Most fans of Ridley Scott’s 1982 film Blade Runner are aware that it’s based on a novel by Philip K. Dick, and that the book is not called Blade Runner. If you pick up Dick’s novel Do Androids Dream of Electric Sheep?, you’ll notice the term never appears in it. Even in the movie, “blade runner” is a slick but random name for mercenaries who hunt replicants. But it isn’t meaningless. Blade Runner’s remarkably weird title has its own backstory, which has nothing to do with androids, bounty hunters, or tears in rain.
Blade Runner owes its name to screenwriter Hampton Fancher, who drafted the film’s first treatments under titles that included Android and Dangerous Days. In the midst of extensive rewrites, Scott caught a reference to a “blade runner,” loved the name, and asked Fancher about it. “I thought, Christ, that’s terrific!” Scott said in a 1982 interview. “Well, the writer looked guilty and said, ‘As a matter of fact, it’s not my phrase.’” It was the title of a book by Beat Generation author William S. Burroughs — “oddly enough,” Scott said, called Blade Runner: A Movie. The team got permission from Burroughs to use the name, and after that, “it just stuck, because it was fun.”
But the real story of Blade Runner starts several years earlier. The original blade runners were actually “bladerunners,” created by Alan Nourse, a physician and science fiction author who often channeled his professional experience into his stories. Published in 1974 and set in the distant future of 2009, The Bladerunner was one of Nourse’s last novels. In it, a confluence of overpopulation, advanced surveillance, and computerized records has ushered in a totalitarian eugenics experiment: anyone who needs medical treatment must submit to sterilization, since the government has concluded that a sick or injured person is by definition unfit to reproduce.
In The Bladerunner’s future New York, underground doctors have set up a parallel hospital system, threatened by police on one hand and anti-medicine rioters on the other. With medical supply sales strictly controlled, every practitioner needs a good bladerunner: a scrappy youth who fences pills, syringes, and scalpels. It’s a stable system, until an epidemic of deadly meningitis hits the city — and because it starts as a mild flu, nobody’s willing to get treated until it’s too late. It’s up to bladerunners to spread the word and save the city, at the potential cost of their freedom and their lives.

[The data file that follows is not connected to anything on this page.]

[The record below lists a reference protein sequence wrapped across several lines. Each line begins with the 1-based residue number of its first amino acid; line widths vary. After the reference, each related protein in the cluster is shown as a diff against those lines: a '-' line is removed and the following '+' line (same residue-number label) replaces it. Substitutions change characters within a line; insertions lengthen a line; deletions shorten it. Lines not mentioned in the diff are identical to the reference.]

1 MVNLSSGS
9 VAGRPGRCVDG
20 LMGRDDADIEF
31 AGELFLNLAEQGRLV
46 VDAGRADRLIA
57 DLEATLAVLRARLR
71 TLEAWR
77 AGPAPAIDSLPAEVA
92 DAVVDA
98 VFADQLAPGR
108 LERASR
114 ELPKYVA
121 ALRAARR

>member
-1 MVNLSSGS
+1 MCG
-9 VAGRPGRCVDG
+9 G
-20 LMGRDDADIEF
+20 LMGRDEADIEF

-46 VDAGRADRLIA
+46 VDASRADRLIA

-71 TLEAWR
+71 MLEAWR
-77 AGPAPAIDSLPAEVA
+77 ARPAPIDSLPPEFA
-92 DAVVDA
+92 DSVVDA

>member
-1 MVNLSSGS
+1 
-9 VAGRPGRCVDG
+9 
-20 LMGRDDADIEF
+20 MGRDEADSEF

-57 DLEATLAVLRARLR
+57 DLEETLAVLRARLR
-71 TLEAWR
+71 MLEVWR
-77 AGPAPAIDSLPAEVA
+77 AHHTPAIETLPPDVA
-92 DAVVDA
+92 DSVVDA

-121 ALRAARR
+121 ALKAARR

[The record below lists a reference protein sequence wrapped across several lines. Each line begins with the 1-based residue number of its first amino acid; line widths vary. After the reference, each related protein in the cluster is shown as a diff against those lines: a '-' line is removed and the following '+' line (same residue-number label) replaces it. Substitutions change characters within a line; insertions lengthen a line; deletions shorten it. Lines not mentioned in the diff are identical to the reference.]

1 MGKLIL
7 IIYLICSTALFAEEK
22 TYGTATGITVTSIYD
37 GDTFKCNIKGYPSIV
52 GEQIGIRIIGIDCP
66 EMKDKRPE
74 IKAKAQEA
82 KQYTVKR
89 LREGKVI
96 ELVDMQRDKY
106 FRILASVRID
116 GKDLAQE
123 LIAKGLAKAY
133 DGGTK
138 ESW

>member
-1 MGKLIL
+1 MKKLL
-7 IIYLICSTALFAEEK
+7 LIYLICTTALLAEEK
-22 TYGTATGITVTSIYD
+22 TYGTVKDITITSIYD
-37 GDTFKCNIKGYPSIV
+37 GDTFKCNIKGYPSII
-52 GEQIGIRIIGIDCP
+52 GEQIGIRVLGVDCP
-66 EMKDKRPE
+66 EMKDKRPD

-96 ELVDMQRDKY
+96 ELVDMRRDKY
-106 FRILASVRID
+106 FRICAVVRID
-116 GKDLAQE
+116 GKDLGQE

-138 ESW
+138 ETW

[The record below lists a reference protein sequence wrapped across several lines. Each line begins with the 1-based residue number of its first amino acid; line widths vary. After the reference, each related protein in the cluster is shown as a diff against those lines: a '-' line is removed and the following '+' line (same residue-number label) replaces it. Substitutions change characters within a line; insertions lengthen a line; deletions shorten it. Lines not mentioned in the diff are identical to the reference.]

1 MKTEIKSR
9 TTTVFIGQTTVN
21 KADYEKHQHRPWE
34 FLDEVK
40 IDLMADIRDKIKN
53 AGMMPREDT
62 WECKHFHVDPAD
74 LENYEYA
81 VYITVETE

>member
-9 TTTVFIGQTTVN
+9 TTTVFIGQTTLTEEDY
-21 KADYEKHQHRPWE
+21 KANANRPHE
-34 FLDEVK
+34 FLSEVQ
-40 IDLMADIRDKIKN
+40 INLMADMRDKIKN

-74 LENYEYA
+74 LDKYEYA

Nourse’s 2009 Manhattan is as gritty as anything in Scott’s 2019 Los Angeles, divided into the bustling Upper City and the dingy, dangerous Lower City. But it’s a distinctly pre-cyberpunk piece of high-concept science fiction, extrapolating a disastrous future out of contemporary anxieties. In 1974, The Population Bomb was still considered an urgent warning. Recent films like ZPG and Soylent Green (based on an earlier novel by Harry Harrison) depicted crowded futures sustained by cannibalism, suicide parlors, and draconian birth-control mandates. And forced sterilization wasn’t science fiction at all — some states still condoned it for the “feeble-minded” or mentally ill.
But some elements of Nourse’s book are timeless. Its premise is “bureaucrats control society through universal healthcare,” which has inevitably been interpreted as an indictment of Obamacare. Characters spend a lot of time evading biometric surveillance and spoofing location trackers to stay ahead of an overbearing police force. Surgeons are being replaced with “pantographic” robots that record and replay operations, and a subplot follows one of the protagonists’ comically elaborate plans to confuse them.
And above all, The Bladerunner criticizes thoughtless, overly neat scientific solutionism that makes sweeping changes without looking at the effect on individual human lives. Nourse hasn’t written a literary masterwork; the characters aren’t deep or interesting enough, and the conflict wraps up too easily. Still, it’s an engaging story that feels dated yet not quaint, and unlike a lot of little-known mid-century fiction, it’s easily accessible as an ebook.
The Bladerunner didn’t make a huge splash in the science fiction world. But a couple of years after its release, Burroughs — at that point an influential New York counterculture figure — found a copy and was enthralled by the idea of filming it. Burroughs quickly negotiated a rights deal and spent the next four months churning out a treatment, which his assistant James Grauerholz assured Nourse’s agent had “extraordinary possibilities as a movie.”
This praise was somewhat hyperbolic. Burroughs had a serious interest in cinema — he’d filmed an experimental project called The Cut-Ups in the 1960s, alongside exploitation-film distributor Antony Balch. But his forays into Hollywood hadn’t ended well. A script called The Last Words of Dutch Schultz was relegated to a written work, the fate that eventually befell Blade Runner as well. And a quest to film Burroughs’ seminal novel Naked Lunch went nowhere, after failed attempts to work with Mick Jagger and The Gong Show producer Chuck Barris. (David Cronenberg eventually adapted it in 1991.)
As an added challenge with Blade Runner, Burroughs emphasized and expanded the weirdest elements of his source material, ending up with a story that would have required blockbuster-level funding to film. His introduction of the city begins like this: